Throne Room Tricks January 15, 2012Author: Beach Combing | in : Medieval , trackback
Beachcombing previously had some fun describing the tricks the ‘civilised’ use to frighten ‘savages’ in jungles and deserts far from the capital cities of Europe. But what about – today’s subject – the tricks that the civilised used when ‘savages’ came to visit them on home ground. Take, for example, the shenanigans found in the throne room of the Byzantine emperors, when a Bulgar or Magyar came from the frozen north.
In front of the emperor’s throne was set up a tree of gilded bronze, its branches filled with birds, likewise made of bronze gilded over, and these emitted cries appropriate to their species. Now the emperor’s throne was made in such a cunning manner that at one moment it was down on the ground, while at another it rose higher and was to be seen up in the air. This throne was of immense size and was, as it were, guarded by lions, made either of bronze or wood covered with gold, which struck the ground with their tails and roared with open mouth and quivering tongue. Leaning on the shoulders of two eunuchs, I was brought into the emperor’s presence. As I came up the lions began to roar and the birds to twitter, each according to its kind, but I was moved neither by fear nor astonishment … After I had done obeisance to the Emperor by prostrating myself three times, I lifted my head, and behold! the man whom I had just seen sitting at a moderate height from the ground had now changed his vestments and was sitting as high as the ceiling of the hall. I could not think how this was done, unless perhaps he was lifted up by some such machine as is used for raising the timbers of a wine press.
Aenea sed deaurata quaedam arbor ante imperatoris sedile stabat, cuius ramos itidem aeneae diversis generis deauratae aves replebant, quae secundum species suas diversarum avium voces emittebant. Imperatoris vero solium erat arte compositum ut in momento humile, excelsius modo. Quam mox videretur sublime; quod immensae magnitudinis, incertum utrum aenei an lignei verum auro tecti, leones quasi custodiebant, qui cauda terram percutientes aperto ore linguisque mobilibus rugitum emittebant. In hac igitur duorum eunuchorum humeris ante imperatoris praesentiam sum deductus. Cumque in adventu meo rugitum leones emitterent, aves secundum species suas perstreperent, nullo sum terrore nulla admiratione commotus quotiam quidem ex his omnibus eos qui bene noverant fueram percontatus. Tercio itaque pronus imperatorem adorans, caput sustuli et quem prius moderata mensura a terra elevatum sedere vidi, mox aliis indutum vestibus poenes domus laquear sedere prospexi; quod quam iter fieret cogitare non potui, nisi forte eo sit subvectus argalio, quo torcularium arbores subvehuntur. [thanks to Clemens for the Latin!]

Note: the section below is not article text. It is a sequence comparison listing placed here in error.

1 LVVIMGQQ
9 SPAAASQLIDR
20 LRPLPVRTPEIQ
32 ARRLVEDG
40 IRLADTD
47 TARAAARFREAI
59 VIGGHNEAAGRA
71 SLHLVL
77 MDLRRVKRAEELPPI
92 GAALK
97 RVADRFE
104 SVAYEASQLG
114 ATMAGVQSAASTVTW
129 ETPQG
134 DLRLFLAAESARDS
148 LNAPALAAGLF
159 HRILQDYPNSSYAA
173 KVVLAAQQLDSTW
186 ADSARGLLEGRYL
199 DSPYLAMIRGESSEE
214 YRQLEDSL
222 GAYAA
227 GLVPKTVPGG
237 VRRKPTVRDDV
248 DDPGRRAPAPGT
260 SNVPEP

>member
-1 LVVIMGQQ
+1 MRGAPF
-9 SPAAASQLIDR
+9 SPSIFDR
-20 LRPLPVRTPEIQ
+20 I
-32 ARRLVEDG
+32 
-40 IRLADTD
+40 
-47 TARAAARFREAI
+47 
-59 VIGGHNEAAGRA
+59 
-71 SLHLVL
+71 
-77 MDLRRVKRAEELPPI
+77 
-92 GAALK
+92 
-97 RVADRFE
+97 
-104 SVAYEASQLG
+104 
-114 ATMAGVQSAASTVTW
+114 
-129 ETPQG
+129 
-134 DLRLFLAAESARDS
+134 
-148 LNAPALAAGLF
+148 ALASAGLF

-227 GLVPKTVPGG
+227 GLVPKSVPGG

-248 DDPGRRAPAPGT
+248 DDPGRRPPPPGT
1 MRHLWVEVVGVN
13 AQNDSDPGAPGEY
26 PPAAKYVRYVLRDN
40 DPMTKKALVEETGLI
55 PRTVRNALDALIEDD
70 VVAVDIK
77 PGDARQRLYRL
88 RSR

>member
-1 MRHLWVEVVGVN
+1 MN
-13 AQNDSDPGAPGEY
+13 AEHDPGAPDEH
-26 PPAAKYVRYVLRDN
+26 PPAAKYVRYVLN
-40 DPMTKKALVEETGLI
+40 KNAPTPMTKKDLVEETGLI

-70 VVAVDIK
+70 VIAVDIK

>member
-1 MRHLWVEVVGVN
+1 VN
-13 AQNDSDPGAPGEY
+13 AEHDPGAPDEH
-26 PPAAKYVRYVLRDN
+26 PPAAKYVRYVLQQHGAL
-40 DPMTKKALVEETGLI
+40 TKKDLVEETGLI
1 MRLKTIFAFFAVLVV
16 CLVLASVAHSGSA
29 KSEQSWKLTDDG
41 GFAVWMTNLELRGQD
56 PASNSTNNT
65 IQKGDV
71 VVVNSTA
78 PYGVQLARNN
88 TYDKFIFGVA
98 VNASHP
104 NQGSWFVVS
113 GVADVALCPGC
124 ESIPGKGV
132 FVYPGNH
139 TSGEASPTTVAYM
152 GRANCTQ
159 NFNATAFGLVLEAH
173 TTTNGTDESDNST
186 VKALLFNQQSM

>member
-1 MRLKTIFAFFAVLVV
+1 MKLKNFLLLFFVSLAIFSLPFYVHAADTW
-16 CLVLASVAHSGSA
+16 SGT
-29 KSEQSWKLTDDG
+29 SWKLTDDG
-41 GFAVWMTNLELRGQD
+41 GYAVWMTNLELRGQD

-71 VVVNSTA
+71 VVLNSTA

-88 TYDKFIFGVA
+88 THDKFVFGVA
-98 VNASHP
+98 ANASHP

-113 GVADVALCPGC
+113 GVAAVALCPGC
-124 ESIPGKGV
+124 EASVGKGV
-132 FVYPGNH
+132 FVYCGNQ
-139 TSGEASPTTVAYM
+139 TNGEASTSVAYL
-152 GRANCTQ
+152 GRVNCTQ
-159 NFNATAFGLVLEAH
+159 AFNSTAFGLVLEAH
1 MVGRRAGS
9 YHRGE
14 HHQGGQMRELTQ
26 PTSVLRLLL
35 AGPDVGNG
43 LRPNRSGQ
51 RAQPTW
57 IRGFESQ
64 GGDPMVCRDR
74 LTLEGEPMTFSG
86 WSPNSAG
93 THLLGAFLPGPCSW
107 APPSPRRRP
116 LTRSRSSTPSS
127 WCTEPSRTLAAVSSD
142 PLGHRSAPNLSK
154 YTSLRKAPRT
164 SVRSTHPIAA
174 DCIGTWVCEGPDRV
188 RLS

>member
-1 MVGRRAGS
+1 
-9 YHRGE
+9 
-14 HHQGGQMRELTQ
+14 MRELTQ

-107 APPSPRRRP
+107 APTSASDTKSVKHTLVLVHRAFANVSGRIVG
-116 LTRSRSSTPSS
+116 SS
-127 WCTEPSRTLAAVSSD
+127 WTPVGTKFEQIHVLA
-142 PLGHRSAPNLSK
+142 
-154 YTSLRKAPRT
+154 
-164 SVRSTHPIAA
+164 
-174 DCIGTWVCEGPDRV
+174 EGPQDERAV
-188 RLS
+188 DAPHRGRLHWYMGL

This is a tenth century text and here the Byzantine Emperor tried to impress Liudprand of Cremona, an Italian: Liudprand had clearly hardened himself before he went in. It would be interesting to know how these tricks were done: how do you make bronze/wood lions roar: was it a trick of water and escaping air or bellows? As to the jumping throne, were there twenty slaves behind the scenes? The smoke and mirrors is reminiscent of the final scenes of the Wizard of Oz.
Of course, the Byzantines were not the only ones to try these tricks. When Odoric of Pordenone visited the court of the Tartars he came across similar games.
In the midst of the palace standes a cisterne of two yards high, which consisteth of a precious stone called Merdochas, and is wreathed about with golde, and at ech corner thereof is the golden image of a serpent, as it were, furiously shaking and casting forth his head. This cisterne also hath a kind of networke of pearle wrought about it. Likewise by the sayd cisterne there is drinke conueyed thorow certeine pipes and conducts, such as vseth to be drunke in the emperors court, vpon the which also there hang many vessels of golde, wherein, whosoeuer will may drinke of the sayd licour. In the foresayd palace there are many peacocks of golde: and when any Tartar maketh a banquet vnto his lord, if the guests chance to clap their hands for ioy and mirth, the sayd golden peacocks also will spread abroad their wings, and lift vp their traines, seeming as if they danced: and this I suppose to be done by arte magike or by some secret engine vnder the ground.
Et in medio palatij est vna pigna altitudinis duorum passuum, quæ tota est de vno lapide pretioso nomine merdochas; et est tota circumligata auro, et in quolibet angulo eius est vnum serpens de auro qui verberatos fortissimé: Habet etiam haec pignaretia de margaritis, et per istam pignam defertur potus per meatus et conductus qui in curia regis habetur; et iuxta eam pendent multa vasa aurea cum quibus volentes bibere possunt. In hoc autem palatio sunt multi pauones de auro; et cùm aliquis Tartarus facit festum domino suo, tunc quando conuiuantes collidunt manus suas præ gaudio et læticia, pauones emittunt alas suas, et expandunt caudas, et videntur tripudiare; Et hoc credo factura arte Magica, vel aliqua cautela subterranea.
Any other throne room tricks for unwitting visitors from out in the sticks? Drbeachcombing AT yahoo DOT com